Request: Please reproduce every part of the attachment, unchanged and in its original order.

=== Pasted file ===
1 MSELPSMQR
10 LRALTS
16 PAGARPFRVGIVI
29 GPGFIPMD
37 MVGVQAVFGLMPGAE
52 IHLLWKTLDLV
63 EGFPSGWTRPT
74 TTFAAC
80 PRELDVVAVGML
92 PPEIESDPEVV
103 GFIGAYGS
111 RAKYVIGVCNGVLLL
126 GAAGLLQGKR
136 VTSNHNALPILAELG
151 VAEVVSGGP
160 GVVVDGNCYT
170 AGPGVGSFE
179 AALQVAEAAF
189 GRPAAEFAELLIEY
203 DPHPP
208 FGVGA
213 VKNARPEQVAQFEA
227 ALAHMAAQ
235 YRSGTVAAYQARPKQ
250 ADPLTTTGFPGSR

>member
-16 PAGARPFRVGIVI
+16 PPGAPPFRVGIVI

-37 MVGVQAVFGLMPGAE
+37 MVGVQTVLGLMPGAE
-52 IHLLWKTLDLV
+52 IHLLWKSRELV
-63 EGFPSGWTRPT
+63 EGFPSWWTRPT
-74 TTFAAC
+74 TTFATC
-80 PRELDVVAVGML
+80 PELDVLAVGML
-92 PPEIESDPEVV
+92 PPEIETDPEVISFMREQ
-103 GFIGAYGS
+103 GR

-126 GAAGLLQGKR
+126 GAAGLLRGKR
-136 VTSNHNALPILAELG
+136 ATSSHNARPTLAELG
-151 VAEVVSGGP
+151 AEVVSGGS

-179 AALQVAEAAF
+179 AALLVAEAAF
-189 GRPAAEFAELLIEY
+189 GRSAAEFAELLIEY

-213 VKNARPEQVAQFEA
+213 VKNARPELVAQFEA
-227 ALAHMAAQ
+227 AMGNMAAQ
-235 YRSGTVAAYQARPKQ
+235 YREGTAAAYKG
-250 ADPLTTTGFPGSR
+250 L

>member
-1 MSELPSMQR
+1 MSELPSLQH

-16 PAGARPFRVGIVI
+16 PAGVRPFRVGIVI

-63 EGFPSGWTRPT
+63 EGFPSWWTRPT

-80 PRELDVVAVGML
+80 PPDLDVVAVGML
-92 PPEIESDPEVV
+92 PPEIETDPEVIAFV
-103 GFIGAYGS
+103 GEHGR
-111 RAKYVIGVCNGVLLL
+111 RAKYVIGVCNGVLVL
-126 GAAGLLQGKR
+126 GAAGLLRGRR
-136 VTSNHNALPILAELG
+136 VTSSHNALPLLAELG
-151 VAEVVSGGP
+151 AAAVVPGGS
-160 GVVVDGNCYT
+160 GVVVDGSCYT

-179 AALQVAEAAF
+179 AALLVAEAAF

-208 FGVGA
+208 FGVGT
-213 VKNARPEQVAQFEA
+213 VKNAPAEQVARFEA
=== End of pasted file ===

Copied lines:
1 MSELPSMQR
10 LRALTS
16 PAGARPFRVGIVI
29 GPGFIPMD
37 MVGVQAVFGLMPGAE
52 IHLLWKTLDLV
63 EGFPSGWTRPT
74 TTFAAC
80 PRELDVVAVGML
92 PPEIESDPEVV
103 GFIGAYGS
111 RAKYVIGVCNGVLLL
126 GAAGLLQGKR
136 VTSNHNALPILAELG
151 VAEVVSGGP
160 GVVVDGNCYT
170 AGPGVGSFE
179 AALQVAEAAF
189 GRPAAEFAELLIEY
203 DPHPP
208 FGVGA
213 VKNARPEQVAQFEA
227 ALAHMAAQ
235 YRSGTVAAYQARPKQ
250 ADPLTTTGFPGSR

>member
-16 PAGARPFRVGIVI
+16 PPGAPPFRVGIVI

-37 MVGVQAVFGLMPGAE
+37 MVGVQTVLGLMPGAE
-52 IHLLWKTLDLV
+52 IHLLWKSRELV
-63 EGFPSGWTRPT
+63 EGFPSWWTRPT
-74 TTFAAC
+74 TTFATC
-80 PRELDVVAVGML
+80 PELDVLAVGML
-92 PPEIESDPEVV
+92 PPEIETDPEVISFMREQ
-103 GFIGAYGS
+103 GR

-126 GAAGLLQGKR
+126 GAAGLLRGKR
-136 VTSNHNALPILAELG
+136 ATSSHNARPTLAELG
-151 VAEVVSGGP
+151 AEVVSGGS

-179 AALQVAEAAF
+179 AALLVAEAAF
-189 GRPAAEFAELLIEY
+189 GRSAAEFAELLIEY

-213 VKNARPEQVAQFEA
+213 VKNARPELVAQFEA
-227 ALAHMAAQ
+227 AMGNMAAQ
-235 YRSGTVAAYQARPKQ
+235 YREGTAAAYKG
-250 ADPLTTTGFPGSR
+250 L

>member
-1 MSELPSMQR
+1 MSELPSLQH

-16 PAGARPFRVGIVI
+16 PAGVRPFRVGIVI

-63 EGFPSGWTRPT
+63 EGFPSWWTRPT

-80 PRELDVVAVGML
+80 PPDLDVVAVGML
-92 PPEIESDPEVV
+92 PPEIETDPEVIAFV
-103 GFIGAYGS
+103 GEHGR
-111 RAKYVIGVCNGVLLL
+111 RAKYVIGVCNGVLVL
-126 GAAGLLQGKR
+126 GAAGLLRGRR
-136 VTSNHNALPILAELG
+136 VTSSHNALPLLAELG
-151 VAEVVSGGP
+151 AAAVVPGGS
-160 GVVVDGNCYT
+160 GVVVDGSCYT

-179 AALQVAEAAF
+179 AALLVAEAAF

-208 FGVGA
+208 FGVGT
-213 VKNARPEQVAQFEA
+213 VKNAPAEQVARFEA